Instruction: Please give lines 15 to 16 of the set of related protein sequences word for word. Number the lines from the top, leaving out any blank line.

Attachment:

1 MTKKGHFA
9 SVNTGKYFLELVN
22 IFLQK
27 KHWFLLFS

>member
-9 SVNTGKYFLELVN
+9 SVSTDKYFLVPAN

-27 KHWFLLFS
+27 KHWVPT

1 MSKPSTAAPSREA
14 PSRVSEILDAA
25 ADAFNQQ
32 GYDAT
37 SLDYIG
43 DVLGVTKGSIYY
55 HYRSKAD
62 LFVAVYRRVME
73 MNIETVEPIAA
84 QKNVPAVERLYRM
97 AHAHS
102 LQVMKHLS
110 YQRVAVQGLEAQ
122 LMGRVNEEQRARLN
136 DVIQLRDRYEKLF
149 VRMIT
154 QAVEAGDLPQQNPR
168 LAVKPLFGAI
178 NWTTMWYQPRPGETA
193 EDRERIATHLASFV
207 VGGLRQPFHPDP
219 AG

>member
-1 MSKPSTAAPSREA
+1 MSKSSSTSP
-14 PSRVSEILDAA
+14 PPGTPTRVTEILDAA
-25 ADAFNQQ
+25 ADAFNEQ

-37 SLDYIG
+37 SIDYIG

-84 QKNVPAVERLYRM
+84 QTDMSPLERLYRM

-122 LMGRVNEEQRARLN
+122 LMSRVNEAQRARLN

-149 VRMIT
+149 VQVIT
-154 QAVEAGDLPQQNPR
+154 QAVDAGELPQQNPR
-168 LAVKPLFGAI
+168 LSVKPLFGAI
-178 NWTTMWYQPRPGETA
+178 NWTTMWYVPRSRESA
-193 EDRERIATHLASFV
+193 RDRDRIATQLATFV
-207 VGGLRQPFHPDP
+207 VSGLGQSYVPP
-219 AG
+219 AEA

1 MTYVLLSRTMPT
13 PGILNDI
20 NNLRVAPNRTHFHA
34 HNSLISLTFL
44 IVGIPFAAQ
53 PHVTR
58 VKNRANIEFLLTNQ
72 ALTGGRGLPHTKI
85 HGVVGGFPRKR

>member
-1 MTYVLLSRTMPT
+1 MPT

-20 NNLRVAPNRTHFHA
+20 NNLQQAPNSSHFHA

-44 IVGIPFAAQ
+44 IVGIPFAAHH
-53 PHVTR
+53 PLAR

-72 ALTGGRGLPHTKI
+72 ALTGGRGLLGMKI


43 DVLGVTKGSIYY
55 HYRSKAD